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Shin'ya Nishida, Junji Watanabe, Susumu Tachi, Ichiro Kuriki; Motion-induced colour mixture. Journal of Vision 2004;4(8):162. doi: https://doi.org/10.1167/4.8.162.
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© ARVO (1962-2015); The Authors (2016-present)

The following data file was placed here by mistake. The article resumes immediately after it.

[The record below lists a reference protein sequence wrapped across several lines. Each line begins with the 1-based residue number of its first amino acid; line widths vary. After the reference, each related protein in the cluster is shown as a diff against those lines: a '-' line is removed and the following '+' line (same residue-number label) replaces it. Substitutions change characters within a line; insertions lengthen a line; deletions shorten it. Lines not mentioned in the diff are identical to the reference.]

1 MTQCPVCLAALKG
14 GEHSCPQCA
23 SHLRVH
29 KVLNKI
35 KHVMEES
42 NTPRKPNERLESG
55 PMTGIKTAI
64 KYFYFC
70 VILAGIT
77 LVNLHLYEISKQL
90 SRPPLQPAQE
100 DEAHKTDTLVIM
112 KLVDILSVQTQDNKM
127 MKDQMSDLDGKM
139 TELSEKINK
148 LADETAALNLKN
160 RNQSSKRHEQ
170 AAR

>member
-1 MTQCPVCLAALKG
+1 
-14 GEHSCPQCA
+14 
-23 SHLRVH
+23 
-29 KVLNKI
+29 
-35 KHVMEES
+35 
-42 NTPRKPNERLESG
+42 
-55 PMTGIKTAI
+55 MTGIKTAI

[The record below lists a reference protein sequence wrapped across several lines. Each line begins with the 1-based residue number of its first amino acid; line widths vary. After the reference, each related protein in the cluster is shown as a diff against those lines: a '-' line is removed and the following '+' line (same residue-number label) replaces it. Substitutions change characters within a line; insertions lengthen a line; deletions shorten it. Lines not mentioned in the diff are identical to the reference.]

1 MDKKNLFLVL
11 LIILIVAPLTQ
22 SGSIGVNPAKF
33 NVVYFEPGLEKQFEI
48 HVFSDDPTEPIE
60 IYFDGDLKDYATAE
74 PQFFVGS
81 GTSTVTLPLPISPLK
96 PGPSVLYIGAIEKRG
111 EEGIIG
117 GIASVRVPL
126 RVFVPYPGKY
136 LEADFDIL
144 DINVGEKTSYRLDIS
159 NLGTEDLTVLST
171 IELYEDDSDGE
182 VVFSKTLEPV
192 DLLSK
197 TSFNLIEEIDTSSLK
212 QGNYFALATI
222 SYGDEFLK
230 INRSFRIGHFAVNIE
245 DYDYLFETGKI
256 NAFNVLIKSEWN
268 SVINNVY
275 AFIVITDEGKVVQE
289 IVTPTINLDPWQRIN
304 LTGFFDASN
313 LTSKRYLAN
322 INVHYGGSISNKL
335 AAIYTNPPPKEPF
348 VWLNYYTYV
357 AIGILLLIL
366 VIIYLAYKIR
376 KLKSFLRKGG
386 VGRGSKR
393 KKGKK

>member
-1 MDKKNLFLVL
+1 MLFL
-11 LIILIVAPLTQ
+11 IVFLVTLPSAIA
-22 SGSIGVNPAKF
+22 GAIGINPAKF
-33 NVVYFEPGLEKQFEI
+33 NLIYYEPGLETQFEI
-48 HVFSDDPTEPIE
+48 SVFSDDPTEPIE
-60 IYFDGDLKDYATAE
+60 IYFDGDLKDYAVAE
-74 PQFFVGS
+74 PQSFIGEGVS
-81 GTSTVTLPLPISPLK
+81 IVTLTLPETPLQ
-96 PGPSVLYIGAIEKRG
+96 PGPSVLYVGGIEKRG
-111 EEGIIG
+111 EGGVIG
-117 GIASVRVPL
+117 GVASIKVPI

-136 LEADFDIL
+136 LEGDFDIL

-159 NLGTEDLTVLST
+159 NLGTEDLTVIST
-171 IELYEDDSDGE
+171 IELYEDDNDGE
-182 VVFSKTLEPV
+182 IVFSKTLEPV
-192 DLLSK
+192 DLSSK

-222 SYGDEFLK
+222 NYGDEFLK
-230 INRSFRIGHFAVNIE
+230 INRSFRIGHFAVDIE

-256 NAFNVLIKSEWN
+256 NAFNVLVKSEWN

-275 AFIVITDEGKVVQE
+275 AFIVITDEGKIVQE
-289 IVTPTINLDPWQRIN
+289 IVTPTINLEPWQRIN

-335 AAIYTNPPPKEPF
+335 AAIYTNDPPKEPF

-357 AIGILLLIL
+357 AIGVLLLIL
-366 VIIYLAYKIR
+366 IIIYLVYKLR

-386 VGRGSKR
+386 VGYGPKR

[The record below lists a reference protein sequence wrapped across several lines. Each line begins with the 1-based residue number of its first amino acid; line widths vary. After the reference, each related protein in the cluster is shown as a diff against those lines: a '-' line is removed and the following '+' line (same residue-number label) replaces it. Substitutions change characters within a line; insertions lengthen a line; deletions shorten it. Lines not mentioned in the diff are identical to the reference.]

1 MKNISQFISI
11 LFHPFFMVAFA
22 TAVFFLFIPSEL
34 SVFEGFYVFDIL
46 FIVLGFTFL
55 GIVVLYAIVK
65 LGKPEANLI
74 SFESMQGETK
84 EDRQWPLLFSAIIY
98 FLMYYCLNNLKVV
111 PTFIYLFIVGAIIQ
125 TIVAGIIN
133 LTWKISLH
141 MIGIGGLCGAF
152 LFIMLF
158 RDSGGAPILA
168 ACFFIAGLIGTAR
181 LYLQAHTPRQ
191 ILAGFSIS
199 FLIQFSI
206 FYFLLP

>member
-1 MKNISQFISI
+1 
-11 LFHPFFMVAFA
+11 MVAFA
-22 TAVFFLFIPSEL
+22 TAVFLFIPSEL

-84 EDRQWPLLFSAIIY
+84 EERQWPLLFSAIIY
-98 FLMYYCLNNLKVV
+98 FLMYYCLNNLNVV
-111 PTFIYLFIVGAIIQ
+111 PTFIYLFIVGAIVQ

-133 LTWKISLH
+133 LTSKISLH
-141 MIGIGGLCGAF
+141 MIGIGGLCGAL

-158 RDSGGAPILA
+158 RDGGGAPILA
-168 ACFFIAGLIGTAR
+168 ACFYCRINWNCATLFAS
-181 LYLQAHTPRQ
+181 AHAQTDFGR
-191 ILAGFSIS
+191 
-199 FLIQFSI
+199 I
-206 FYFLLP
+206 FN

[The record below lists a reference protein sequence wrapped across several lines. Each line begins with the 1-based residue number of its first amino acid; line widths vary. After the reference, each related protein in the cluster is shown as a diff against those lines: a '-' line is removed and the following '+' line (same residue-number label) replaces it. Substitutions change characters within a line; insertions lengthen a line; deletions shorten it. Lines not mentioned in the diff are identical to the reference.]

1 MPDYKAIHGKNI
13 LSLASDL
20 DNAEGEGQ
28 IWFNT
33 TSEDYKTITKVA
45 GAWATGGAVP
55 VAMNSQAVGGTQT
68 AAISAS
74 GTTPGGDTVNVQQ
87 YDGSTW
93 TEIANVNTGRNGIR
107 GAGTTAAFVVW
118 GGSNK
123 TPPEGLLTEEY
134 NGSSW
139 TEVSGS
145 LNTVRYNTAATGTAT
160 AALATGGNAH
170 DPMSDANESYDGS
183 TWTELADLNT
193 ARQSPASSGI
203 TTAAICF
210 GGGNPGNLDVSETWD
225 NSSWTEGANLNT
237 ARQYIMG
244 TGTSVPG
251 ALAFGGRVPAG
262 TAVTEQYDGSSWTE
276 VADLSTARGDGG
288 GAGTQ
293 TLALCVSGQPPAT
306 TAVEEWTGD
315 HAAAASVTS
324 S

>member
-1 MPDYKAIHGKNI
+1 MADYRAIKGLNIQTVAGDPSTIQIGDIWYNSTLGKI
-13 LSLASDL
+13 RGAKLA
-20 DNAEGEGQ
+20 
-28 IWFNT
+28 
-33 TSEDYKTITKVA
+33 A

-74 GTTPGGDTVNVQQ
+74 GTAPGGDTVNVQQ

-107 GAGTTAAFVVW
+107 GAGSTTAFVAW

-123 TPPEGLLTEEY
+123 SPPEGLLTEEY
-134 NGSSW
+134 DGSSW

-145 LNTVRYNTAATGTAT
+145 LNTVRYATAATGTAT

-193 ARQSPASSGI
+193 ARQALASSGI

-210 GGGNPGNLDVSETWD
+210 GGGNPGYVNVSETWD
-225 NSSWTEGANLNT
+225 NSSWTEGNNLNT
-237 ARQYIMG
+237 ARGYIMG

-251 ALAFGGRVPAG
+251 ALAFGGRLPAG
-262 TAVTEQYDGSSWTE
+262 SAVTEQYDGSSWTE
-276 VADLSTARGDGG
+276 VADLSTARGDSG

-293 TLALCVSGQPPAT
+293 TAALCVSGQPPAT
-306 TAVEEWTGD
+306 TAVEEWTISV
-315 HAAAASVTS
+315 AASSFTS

We found that different colours presented at separate retinal locations were perceptually mixed when they were temporally integrated through rapid apparent motion. Our stimulus consisted of a stationary vertical red-green square-wave grating: each colour stripe subtended 6 min in width. It was seen only through an array of bar-shaped slits, each subtending 12 min in width, through which just one cycle of the grating was visible. At constant temporal intervals, the slits repetitively made a leftward (or rightward) jump of 6 min length. When the inter-jump-interval was very long, the observer could see retinally-veridical bicoloured bars. When the interval was short (<=12.5 ms), however, the observer saw yellow bars, even though the same retinal location was not stimulated by red and green. Similarly, bars uncovering yellow and blue stripes were seen as white when they were in motion. This is not an artefact caused by tracking eye movement, since the colour mixture simultaneously occurred in two slit arrays that moved only briefly (200 ms) in opposite directions. Moreover, eye position measurements confirmed that tracking eye movements did not occur during the stimulus presentation. One possible account of this phenomenon is that rapid stimulus changes lower the spatial resolution of colour mechanisms, as they do for luminance mechanisms. However, the colour mixture disappeared when the moving stimulus was further masked by the same, but stationary slit array, which preserved the pattern of local colour changes, but removed the perception of the bars' movement. This implies a tight relationship between this type of colour mixing and motion perception. Our findings suggest that the visual system attempts to integrate colour information across different samples in space and time that belong to the same moving object, as opposed to the general belief that colour mixture is an early-level phenomenon, and that colour processing is independent of motion processing.
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